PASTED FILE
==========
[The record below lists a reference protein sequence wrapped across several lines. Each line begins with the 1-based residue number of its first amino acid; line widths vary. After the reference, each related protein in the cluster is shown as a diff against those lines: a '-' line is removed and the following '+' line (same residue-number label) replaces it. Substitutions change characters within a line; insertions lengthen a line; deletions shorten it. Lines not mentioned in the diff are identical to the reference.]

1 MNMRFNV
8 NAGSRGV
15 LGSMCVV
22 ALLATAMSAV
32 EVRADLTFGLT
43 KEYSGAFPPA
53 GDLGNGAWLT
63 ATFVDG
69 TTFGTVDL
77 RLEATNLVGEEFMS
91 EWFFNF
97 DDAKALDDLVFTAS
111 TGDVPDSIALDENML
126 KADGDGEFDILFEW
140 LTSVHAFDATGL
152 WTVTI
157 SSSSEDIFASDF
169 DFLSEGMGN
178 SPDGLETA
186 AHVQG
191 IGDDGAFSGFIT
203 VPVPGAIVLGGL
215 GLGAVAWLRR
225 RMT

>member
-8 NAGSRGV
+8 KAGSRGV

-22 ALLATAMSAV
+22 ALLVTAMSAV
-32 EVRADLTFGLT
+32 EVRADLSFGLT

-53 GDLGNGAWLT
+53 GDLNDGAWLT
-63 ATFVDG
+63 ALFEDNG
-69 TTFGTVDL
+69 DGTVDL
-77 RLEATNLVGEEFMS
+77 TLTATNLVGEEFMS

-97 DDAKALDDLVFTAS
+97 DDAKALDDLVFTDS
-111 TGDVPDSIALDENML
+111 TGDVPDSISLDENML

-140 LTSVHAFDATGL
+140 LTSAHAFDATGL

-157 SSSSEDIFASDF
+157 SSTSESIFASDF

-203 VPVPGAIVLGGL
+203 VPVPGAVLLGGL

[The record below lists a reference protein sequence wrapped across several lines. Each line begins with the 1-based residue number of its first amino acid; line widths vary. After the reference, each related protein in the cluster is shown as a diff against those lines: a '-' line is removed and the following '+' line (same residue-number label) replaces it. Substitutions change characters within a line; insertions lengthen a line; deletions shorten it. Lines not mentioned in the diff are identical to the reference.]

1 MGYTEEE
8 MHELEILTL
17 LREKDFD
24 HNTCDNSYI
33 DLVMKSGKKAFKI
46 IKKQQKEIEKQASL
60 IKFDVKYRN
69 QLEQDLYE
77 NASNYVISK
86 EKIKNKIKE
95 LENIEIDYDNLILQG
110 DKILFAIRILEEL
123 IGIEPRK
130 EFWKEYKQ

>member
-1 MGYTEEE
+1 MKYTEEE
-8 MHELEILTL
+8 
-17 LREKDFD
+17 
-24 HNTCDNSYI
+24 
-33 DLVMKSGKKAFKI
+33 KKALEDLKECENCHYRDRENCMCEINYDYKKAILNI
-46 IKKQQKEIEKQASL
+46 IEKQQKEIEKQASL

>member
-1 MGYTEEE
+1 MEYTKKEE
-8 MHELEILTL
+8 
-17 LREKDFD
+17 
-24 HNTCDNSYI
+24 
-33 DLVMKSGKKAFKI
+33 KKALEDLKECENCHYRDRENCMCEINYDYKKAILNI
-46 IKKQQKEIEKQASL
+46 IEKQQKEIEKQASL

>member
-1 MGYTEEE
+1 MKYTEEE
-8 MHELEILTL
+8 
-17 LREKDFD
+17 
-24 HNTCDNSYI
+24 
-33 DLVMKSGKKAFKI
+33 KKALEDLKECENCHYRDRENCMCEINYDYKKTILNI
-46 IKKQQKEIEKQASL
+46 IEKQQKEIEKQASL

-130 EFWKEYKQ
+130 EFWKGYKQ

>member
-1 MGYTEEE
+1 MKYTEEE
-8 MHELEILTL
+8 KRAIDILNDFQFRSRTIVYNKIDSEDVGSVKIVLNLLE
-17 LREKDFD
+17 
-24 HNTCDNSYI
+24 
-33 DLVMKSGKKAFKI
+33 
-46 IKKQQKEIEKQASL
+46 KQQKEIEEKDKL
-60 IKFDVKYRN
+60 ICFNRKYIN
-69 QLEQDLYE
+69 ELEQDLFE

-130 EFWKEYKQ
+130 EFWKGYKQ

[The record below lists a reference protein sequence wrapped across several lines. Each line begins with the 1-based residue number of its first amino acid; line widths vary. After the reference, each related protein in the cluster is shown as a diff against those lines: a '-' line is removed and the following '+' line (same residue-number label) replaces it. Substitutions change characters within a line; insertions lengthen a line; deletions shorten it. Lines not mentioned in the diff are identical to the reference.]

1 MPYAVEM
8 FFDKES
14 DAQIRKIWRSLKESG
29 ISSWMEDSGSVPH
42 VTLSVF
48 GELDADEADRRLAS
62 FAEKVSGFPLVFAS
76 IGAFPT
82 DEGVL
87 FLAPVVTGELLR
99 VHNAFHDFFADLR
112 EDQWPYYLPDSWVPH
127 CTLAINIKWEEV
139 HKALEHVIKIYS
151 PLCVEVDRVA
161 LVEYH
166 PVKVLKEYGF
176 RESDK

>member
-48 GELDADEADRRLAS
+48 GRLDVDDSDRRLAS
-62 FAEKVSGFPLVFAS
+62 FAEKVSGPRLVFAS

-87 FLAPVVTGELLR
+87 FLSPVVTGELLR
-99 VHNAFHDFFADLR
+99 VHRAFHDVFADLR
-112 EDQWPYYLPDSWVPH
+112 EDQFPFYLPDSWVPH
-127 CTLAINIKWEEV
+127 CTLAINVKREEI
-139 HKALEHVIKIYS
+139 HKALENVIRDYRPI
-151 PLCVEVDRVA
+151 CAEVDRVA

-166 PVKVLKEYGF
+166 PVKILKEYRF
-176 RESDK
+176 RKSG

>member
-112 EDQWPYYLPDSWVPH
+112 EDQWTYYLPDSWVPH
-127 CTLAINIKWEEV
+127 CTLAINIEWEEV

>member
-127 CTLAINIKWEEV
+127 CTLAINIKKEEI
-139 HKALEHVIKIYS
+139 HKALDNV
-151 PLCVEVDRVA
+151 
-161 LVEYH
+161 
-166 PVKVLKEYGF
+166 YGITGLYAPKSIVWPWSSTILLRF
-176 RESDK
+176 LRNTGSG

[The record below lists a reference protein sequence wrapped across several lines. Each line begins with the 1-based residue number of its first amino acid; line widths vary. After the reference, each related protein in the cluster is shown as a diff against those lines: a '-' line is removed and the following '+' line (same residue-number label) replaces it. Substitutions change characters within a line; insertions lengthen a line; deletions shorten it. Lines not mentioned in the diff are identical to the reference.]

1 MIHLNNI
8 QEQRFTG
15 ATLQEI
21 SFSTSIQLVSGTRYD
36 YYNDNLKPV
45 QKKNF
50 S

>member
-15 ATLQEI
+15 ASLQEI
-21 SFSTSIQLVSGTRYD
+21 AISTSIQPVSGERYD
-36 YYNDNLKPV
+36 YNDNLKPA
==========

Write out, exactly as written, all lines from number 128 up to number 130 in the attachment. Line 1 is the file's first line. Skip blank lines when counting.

8 FFDKES
14 DAQIRKIWRSLKESG
29 ISSWMEDSGSVPH